São Paulo Basic Information
Avenida Paulista is São Paulo’s major business and cultural hub – a 3 kilometre stretch that traverses old and new Sampa where you’ll find banks, shopping centres and high rises alongside old-world theatres, cathedrals and colonial mansions. For more info on São Paulo, here’s our tips.
Australians travelling to Brazil on holiday are required to have a proper and valid visa prior to your arrival and to remain aware of their visa status while in the country. If you plan to leave Brazil and then return during your trip, Australian travellers should obtain a multiple entry visa before leaving Australia, and ensure an exit stamp is placed in your passport by Brazilian immigration authorities when you depart Brazil. Be aware that this information is only a guideline. For up-to-the-minute visa information, contact your local Embassy or Consulate of Brazil.
The currency used in Sao Paulo is the Brazilian Real. The exchange rate between the Australian Dollar and Brazilian Real fluctuates constantly so it’s a good idea to monitor the rate before purchasing cash. For safe spending while overseas, consider using a credit card or debit card.
From the hugely feted D.O.M. restaurant (voted as the fourth best restaurant in the world in the 2012 San Pellegrino awards) and its contemporary Brazilian molecular gastronomy creations to satisfying traditional nosh like the local beans-and-rice variation of virado á Paulista, you can dine anywhere from slick, high-end eateries to sampling street food on the go. Reflecting the city’s myriad migrant cultures, particularly Japanese and Italian, you can eat global with sushi and pizza popular local faves. Try Brazilian barbecue or churrasco at any of Sampa’s many churrascarias (steakhouses) where waiters carve all-you-can-eat meat from spits onto your plates. Brasileños are also renowned for their sweet tooth hence the multitude of cafes, gelatarias and patisseries marrying the country’s dual exports of coffee and sugar.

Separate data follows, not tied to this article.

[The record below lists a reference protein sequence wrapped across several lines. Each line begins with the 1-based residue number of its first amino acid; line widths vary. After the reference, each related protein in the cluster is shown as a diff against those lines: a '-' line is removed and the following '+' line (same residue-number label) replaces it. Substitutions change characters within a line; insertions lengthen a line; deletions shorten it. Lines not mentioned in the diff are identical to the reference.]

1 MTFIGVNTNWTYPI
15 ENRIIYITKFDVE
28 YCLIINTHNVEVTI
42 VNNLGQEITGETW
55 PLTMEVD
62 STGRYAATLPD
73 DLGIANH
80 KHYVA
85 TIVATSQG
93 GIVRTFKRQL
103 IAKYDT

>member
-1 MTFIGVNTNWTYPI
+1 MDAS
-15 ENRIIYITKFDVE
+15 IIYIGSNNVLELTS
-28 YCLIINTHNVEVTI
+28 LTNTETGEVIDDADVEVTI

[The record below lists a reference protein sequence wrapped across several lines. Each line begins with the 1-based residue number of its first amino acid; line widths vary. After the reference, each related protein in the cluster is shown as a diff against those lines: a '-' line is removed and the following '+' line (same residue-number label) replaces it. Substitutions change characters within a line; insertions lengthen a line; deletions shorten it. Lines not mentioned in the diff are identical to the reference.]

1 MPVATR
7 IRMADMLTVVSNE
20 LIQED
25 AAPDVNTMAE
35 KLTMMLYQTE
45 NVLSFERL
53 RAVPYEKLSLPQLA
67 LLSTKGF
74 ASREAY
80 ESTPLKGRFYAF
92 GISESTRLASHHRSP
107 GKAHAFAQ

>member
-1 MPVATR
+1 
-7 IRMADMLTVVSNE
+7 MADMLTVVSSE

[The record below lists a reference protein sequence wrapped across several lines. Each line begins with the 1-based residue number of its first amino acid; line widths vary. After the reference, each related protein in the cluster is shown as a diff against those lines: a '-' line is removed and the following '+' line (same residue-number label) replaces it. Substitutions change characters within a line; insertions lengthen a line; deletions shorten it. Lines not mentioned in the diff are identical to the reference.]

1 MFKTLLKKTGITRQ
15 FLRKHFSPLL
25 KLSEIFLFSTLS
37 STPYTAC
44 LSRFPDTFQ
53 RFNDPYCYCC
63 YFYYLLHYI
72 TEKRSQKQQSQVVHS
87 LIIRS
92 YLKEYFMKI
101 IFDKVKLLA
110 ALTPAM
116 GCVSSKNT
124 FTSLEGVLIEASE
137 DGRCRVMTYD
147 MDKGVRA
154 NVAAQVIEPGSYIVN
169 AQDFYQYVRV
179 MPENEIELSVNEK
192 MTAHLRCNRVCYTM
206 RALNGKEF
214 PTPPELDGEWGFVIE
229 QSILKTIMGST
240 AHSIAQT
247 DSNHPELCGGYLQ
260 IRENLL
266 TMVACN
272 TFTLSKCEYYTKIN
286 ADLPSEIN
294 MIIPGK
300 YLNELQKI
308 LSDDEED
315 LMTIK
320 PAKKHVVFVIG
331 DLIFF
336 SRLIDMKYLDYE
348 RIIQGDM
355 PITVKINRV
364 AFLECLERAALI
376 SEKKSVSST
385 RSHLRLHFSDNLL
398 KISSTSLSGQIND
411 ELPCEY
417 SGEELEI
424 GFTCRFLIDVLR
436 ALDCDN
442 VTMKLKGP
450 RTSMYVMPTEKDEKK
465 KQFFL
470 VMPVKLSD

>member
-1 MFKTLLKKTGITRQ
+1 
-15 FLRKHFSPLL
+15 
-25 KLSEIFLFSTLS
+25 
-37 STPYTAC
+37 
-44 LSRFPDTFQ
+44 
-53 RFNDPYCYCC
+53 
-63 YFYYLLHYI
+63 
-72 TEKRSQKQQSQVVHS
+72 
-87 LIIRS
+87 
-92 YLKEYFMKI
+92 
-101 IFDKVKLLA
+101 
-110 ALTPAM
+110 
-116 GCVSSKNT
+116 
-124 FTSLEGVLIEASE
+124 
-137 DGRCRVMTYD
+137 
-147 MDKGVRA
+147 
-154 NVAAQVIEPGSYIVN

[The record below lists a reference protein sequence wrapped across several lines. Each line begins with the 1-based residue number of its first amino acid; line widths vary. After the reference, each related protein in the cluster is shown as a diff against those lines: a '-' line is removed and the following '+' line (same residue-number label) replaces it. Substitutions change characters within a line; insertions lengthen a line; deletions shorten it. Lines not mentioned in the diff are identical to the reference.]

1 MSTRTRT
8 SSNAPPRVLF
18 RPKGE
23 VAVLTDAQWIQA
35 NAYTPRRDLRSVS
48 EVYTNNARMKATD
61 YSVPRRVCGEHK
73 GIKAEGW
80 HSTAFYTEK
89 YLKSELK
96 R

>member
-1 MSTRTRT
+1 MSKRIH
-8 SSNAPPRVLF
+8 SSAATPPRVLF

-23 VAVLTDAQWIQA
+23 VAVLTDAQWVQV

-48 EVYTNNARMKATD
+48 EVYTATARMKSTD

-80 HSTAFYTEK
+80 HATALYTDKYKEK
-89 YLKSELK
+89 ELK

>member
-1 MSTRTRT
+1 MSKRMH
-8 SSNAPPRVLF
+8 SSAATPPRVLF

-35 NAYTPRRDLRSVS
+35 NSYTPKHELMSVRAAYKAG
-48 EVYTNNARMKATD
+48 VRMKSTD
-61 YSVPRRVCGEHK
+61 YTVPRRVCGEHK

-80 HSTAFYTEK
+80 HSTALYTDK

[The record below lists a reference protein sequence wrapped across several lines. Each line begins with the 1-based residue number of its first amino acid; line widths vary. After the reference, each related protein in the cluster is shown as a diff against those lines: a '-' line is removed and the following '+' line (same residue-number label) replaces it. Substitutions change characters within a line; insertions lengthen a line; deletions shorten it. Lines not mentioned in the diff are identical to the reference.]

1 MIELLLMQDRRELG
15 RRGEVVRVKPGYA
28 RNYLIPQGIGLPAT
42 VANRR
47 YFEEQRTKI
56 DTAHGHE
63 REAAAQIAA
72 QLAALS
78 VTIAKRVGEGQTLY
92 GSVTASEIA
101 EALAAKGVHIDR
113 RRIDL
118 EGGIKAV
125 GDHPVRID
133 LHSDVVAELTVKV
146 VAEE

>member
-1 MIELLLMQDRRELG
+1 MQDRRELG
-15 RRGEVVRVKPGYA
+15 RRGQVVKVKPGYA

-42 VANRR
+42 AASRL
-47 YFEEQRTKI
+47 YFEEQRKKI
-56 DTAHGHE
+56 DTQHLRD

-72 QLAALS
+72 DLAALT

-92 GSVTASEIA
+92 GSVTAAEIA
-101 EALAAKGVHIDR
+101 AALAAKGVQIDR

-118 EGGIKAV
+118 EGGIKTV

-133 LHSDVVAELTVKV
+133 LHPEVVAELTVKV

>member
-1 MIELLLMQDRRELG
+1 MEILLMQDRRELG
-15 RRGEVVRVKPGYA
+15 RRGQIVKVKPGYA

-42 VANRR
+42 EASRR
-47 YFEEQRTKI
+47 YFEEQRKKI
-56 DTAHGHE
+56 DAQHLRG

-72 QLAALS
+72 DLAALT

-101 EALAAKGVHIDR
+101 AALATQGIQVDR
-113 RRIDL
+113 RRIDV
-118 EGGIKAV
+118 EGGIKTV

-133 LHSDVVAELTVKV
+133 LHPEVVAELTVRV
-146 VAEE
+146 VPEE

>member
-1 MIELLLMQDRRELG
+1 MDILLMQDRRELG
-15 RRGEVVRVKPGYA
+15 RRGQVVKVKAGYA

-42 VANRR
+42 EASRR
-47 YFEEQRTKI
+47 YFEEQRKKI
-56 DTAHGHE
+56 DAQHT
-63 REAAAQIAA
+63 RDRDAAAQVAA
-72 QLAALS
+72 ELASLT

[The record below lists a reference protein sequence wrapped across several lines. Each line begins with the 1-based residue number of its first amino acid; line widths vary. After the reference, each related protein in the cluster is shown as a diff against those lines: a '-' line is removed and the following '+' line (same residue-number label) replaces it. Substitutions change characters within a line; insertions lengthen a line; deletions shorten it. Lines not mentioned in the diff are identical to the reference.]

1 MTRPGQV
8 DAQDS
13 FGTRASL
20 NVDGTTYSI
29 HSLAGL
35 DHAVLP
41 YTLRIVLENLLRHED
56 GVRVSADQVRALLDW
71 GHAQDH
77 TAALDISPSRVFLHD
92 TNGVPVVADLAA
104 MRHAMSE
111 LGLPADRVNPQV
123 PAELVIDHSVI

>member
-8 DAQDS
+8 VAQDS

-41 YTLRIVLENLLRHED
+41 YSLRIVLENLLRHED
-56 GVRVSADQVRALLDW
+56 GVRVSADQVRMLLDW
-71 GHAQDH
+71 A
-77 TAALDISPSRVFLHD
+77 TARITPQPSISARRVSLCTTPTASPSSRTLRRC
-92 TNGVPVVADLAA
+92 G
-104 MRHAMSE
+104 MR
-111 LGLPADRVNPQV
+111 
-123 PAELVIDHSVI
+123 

It’s said that Paulistanos work hard and party even harder. Point in case, Carnival in São Paulo is second only to Rio for its lavishness and decadence. Sampa is renowned for its all-embracing , vibrant and sophisticated after-hours scene and up-for-it crowd. Start with a chope (draught beer) in a traditional boteca (with snacks on the side) or pub with an alfresco area then move on to cocktails in suave lounges and sky-high bars. Round out your night at one of Sampa’s many baladas (clubs) in popular neighbourhoods of Jardins, Vila Olimpia and Itaim Bibi for the high-end dance music venues that attract international DJs, live music scene and hipster dives in boho neighbourhoods of Vila Madalena, Baixo Augusta and Centro or head to Downtown for pop-up parties and roving club nights. Rua Frei Coneca in Consoloção is the go-to for local gay nightlife.